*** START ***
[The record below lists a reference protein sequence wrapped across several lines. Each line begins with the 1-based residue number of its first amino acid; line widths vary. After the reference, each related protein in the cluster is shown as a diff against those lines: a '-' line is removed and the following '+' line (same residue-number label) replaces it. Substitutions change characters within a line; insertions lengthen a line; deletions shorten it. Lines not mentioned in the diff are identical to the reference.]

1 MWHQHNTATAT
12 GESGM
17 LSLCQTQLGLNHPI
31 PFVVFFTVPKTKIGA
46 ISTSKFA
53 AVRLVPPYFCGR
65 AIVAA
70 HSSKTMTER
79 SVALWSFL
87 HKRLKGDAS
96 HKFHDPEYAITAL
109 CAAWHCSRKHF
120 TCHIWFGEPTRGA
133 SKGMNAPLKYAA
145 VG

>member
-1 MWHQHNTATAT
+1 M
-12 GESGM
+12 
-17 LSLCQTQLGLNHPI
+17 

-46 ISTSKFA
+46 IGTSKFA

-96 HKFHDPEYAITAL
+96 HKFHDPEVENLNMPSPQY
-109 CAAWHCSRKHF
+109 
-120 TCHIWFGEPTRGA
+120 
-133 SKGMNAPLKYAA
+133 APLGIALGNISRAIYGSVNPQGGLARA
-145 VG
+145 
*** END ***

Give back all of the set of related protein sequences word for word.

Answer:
[The record below lists a reference protein sequence wrapped across several lines. Each line begins with the 1-based residue number of its first amino acid; line widths vary. After the reference, each related protein in the cluster is shown as a diff against those lines: a '-' line is removed and the following '+' line (same residue-number label) replaces it. Substitutions change characters within a line; insertions lengthen a line; deletions shorten it. Lines not mentioned in the diff are identical to the reference.]

1 MWHQHNTATAT
12 GESGM
17 LSLCQTQLGLNHPI
31 PFVVFFTVPKTKIGA
46 ISTSKFA
53 AVRLVPPYFCGR
65 AIVAA
70 HSSKTMTER
79 SVALWSFL
87 HKRLKGDAS
96 HKFHDPEYAITAL
109 CAAWHCSRKHF
120 TCHIWFGEPTRGA
133 SKGMNAPLKYAA
145 VG

>member
-1 MWHQHNTATAT
+1 M
-12 GESGM
+12 
-17 LSLCQTQLGLNHPI
+17 

-46 ISTSKFA
+46 IGTSKFA

-96 HKFHDPEYAITAL
+96 HKFHDPEVENLNMPSPQY
-109 CAAWHCSRKHF
+109 
-120 TCHIWFGEPTRGA
+120 
-133 SKGMNAPLKYAA
+133 APLGIALGNISRAIYGSVNPQGGLARA
-145 VG
+145 